• 14. Floor of Mouth Reconstruction ! Smaller defects ! Split thickness skin graft ! Harvest from lateral thigh at 0.017 in ! Provides water-tight closure, no hair ! Stabilize with bolster ! Survives over muscle and cancellous bone (via imbibition and neovascularization) ! Also good for lateral FOM and retromolar trigone
  • 15. Floor of Mouth Reconstruction
  • 16. Floor of Mouth Reconstruction ! Moderate defects involving a larger portion of mylohyoid ! Nasolabial flap ! Based on angular artery ! Better for older patients with lax skin ! Requires two stages and temporary fistula ! Bite block necessary
  • 17. Floor of Mouth Reconstruction
  • 18. Floor of Mouth Reconstruction ! Moderate defects (continued) ! Regional flaps ! Forehead flap (rarely used) ! Platysma flap ! Facial artery musculomucosal flap (FAMM) ! Deltopectoral flap (historical significance)
  • 19. Floor of Mouth Reconstruction ! Forehead flap ! Superficial temporal artery ! Reliable 2/3 across the forehead ! Tunneled into cheek below zygoma ! Requires orocutaneous fistula ! Obvious donor site (skin graft) ! Second stage to inset flap
  • 20. Floor of Mouth Reconstruction ! Submental artery island flap ! Thin, supple skin ! Submental branch of facial artery ! Primary closure of donor site ! Poor reliability if: ! Facial artery sacrificed ! Irradiated necks
  • 21. Floor of Mouth Platysma Flap Reconstruction
  • 22. Floor of Mouth Reconstruction ! FAMM flap ! Branch of facial artery ! Contains mucosa, buccinator muscle, and fat ! 2 x 8 cm flap without injury to facial nerve
  • 23. Floor of Mouth Reconstruction
  • 24. Floor of Mouth Reconstruction ! Deltopectoral Flap ! Axial distant flap ! First four perforators of internal mammary ! Deltoid portion is random ! Preliminary delay procedure ! Creates dependent orocutaneous fistula
  • 25. Floor of Mouth Reconstruction ! Fasciocutaneous free flaps ! Thin nature and pliability ! Radial forearm has low incidence of failure to this site ! Provides tongue mobility and free movement of food during deglutition
  • 26. Floor of Mouth Reconstruction ! Radial forearm free flap ! Based on radial artery ! Outflow: two venae comitantes, basilic vein, cephalic vein ! Long vascular pedicle with dependable supply ! Potential sensation (posterior cutaneous nerve anastomosed to lingual) ! Disadvantage: donor site morbidity (STSG, potential loss of thumb and index finger, potential decreased forearm function)
  • 27. Floor of Mouth Reconstruction
  • 28. Anterior Tongue Reconstruction ! Very difficult to reconstruct ! Complex intrinsic musculature and function ! Redundancy is advantageous ! Near hemiglossectomy does not significantly alter function
  • 29. Anterior Tongue Reconstruction ! Defects <50% can be closed primarily +/- STSG ! Larger or composite defects require more bulk (i.e, fasciocutaneous free flap) ! Lateral arm free flap is good for defects including posterior aspect of tongue/FOM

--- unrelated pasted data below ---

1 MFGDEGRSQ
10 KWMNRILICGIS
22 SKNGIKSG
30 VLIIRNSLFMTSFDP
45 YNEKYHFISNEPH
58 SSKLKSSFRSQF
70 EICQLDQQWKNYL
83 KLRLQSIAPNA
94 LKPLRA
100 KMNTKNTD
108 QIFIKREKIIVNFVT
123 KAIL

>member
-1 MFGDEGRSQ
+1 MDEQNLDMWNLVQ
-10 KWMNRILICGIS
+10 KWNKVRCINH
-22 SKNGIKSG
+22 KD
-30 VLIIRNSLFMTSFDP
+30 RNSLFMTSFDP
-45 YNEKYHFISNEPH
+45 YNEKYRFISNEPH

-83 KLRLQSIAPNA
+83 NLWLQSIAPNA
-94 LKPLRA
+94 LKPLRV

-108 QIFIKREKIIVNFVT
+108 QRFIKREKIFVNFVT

• 30. Anterior Tongue Reconstruction
  • 31. Anterior Tongue Reconstruction
  • 32. Anterior Tongue Reconstruction ! Lateral Arm free flap ! Posterior radial collateral artery ! Paired venae comitantes ! 12 x 18 cm paddle possible (6 x 8 cm allows for primary closure) ! Potential sensate flap (posterior cutaneous nerve) ! Disadvantages: donor site appearance, hair growth, elbow pain, lateral forearm numbness
  • 33. Anterior Tongue Reconstruction
  • 34. Buccal Cavity Reconstruction ! Small defects – primary closure possible ! Larger superficial defects ! Quilted skin/mucosal grafts ! Temporoparietal fascial flap (STSG for lining) ! Large full-thickness defects ! Pectoralis major myocutaneous flap ! Latissimus dorsi myocutaneous flap ! Fasciocutaneous free flaps
  • 35. Buccal Cavity Reconstruction
  • 36. Mandibular Reconstruction ! Goals ! Reconstitute mandibular continuity ! Allow for future dental restoration ! Anterior defects ! Worst functional defects ! “Andy Gump” deformity ! Lateral defects ! Easier to reconstruct ! Less functional problems
  • 37. Mandibular Reconstruction ! Fibula osseocutaneous free flap ideal for anterior defects (minimal soft tissue defect) ! Based on peroneal vessels ! Multiple osteotomies allowable (for contouring) ! 25 cm of bone available (entire defects) ! Sensate (lateral cutaneous nerve) ! Reliable for osseointegrated dental implants
  • 38. Fibula Free Flap
  • 39. Fibula Free Flap
  • 40. Mandibular Reconstruction ! Scapular free flap for anterior defects with massive soft tissue loss (i.e., total glossectomy) ! Circumflex scapular artery and vein ! 14 cm of bone available (lateral aspect) ! Allows osseointegrated implants ! Long pedicle to axillary artery ! Multiple fasciocutaneous/musculocutaneous flaps available (scapular, parascapular, latissimus dorsi, serratus anterior) ! Major drawback: patient positioning